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during which time the queen bore three children, of whom two died in infancy, and the third Mary, succeeded to the throne of England. At this time the king pretended to have misgivings regarding the legality of his marriage with his brother's widow, and secret conferences were held with Wolsey and others of his court who were slaves of his will, with the view of bringing about a divorce. But cleverly as the true cause of the royal inquietude was at first concealed, it was not long before it became apparent that his heart was estranged from his now aged and ailing queen, by a romantic passion, which he had determined, at the sacrifice of every feeling of honour and humanity, to gratify. Anne Boleyn, the daughter of Sir Thomas Boleyn,one of Catherine's maids of honour, was soon discovered to be the object of the king's adoration. This young and beautiful second queen, whose usurpation of her husband's heart had hurried the divorced Catherine to the grave, lived but two years to enjoy her dearly bought dignity ere she was doomed to the block for crimes of which there is strong evidence to believe her innocent. Her daughter Elizabeth lived to be queen regnant of England by the right of succession. The next unfortunate third queen consort was Jane Seymour, daughter of Sir John Seymour, also a maid of honour, and a young lady of singular beauty and merit. Henry married her on the day after the execution of Anne Boleyn. This queen brought him a son, afterwards Edward VI. ; she died two days after her confinement, and left Henry to make a new choice. Having seen a flattering picture of Anne of Cleves, the royal widower determined to espouse that princess. Anne was sent over to England, but to his great disappointment Henry found she was utterly destitute of grace and beauty, and to heighten his disgust she could speak nothing but Dutch, a language of which he was entirely ignorant; he, however, was too gallant a knight to refuse her his hand, she therefore became his fourth queen; and he continued, notwithstanding his unconquerable aversion to her, to treat her with great kindness until he obtained a divorce; this was not long in being accomplished, and he married his fifth wife, Catherine Howard, niece of the Duke of Norfolk. In this marriage he considered himself perfectly blessed; the agreeable person and disposition of Catherine had entirely captivated his affections, and in the height of his transport he publicly in his chapel returned solemn thanks to heaven for the unspeakable felicity the conjugal state afforded him. His bliss was soon fated to terminate, and in the bitter disappointment he experienced in Catherine, Heaven seemed to revenge upon him the cruelty with which he had sacrificed his former wives - her transition from the throne to the scaffold occupied but eighteen months. Catherine Parr, the widow of Lord Latimer, was Henry's sixth and last queen, and she, like Anne Boleyn and Catherine Howard, would also have been brought to the block on a point of religious controversy, had not her ready wit appeased the king's anger, by pretending her opposition to his tenets was but to divert his attention from the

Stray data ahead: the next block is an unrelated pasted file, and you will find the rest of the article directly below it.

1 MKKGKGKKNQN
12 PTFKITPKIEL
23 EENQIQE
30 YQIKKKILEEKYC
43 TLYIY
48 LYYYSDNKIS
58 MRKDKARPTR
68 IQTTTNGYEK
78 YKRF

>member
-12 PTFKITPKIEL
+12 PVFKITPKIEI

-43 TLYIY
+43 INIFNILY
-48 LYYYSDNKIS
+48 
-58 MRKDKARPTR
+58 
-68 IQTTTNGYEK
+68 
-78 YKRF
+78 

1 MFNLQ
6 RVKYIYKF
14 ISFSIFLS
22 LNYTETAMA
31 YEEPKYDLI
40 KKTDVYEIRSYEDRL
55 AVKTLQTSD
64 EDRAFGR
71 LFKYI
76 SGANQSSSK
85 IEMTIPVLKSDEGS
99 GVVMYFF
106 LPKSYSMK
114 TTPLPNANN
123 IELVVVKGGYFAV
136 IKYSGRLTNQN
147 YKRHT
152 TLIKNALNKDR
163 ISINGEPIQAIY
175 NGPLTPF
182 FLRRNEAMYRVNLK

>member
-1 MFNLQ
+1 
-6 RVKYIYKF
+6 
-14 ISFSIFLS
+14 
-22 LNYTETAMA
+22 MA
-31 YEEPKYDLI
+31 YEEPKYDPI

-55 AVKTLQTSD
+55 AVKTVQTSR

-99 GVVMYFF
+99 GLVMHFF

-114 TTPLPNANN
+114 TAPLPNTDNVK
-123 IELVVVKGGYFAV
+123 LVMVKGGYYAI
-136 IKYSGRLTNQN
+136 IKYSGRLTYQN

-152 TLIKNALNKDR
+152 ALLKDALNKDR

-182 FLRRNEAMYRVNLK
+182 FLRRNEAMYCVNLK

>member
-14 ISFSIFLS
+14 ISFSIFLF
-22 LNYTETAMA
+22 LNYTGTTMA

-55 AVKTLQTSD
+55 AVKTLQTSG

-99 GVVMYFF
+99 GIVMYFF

pain he was suffering from a wound in his leg. This last and comparatively fortunate queen survived the royal tyrant, whose death, in the fourth year of their marriage, released her from great fears and troubles, her committal to the Tower on the charge of high treason being constantly hanging over her; and the natural ferocity of the king being increased by the tortures of his wound, it required all her patience and fortitude to minister to his sufferings, and endure the savage outbursts of his rage.

Kings of England, p. 92.